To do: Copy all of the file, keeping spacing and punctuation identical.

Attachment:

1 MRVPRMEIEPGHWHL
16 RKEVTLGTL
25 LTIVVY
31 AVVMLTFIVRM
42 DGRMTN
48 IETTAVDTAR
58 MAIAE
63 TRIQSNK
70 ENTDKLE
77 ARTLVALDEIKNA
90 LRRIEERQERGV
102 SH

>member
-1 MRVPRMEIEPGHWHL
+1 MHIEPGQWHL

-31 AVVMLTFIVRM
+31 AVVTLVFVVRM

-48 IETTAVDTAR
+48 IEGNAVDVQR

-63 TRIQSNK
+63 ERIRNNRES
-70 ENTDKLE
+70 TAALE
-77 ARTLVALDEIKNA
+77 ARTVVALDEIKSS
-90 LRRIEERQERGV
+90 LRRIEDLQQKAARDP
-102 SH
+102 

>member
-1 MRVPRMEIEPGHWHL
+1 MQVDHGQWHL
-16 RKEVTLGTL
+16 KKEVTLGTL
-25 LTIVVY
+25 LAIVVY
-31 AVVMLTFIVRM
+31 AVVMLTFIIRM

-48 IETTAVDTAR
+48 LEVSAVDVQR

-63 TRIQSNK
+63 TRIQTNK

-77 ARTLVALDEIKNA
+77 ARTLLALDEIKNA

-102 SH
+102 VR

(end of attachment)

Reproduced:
1 MRVPRMEIEPGHWHL
16 RKEVTLGTL
25 LTIVVY
31 AVVMLTFIVRM
42 DGRMTN
48 IETTAVDTAR
58 MAIAE
63 TRIQSNK
70 ENTDKLE
77 ARTLVALDEIKNA
90 LRRIEERQERGV
102 SH

>member
-1 MRVPRMEIEPGHWHL
+1 MHIEPGQWHL

-31 AVVMLTFIVRM
+31 AVVTLVFVVRM

-48 IETTAVDTAR
+48 IEGNAVDVQR

-63 TRIQSNK
+63 ERIRNNRES
-70 ENTDKLE
+70 TAALE
-77 ARTLVALDEIKNA
+77 ARTVVALDEIKSS
-90 LRRIEERQERGV
+90 LRRIEDLQQKAARDP
-102 SH
+102 

>member
-1 MRVPRMEIEPGHWHL
+1 MQVDHGQWHL
-16 RKEVTLGTL
+16 KKEVTLGTL
-25 LTIVVY
+25 LAIVVY
-31 AVVMLTFIVRM
+31 AVVMLTFIIRM

-48 IETTAVDTAR
+48 LEVSAVDVQR

-63 TRIQSNK
+63 TRIQTNK

-77 ARTLVALDEIKNA
+77 ARTLLALDEIKNA

-102 SH
+102 VR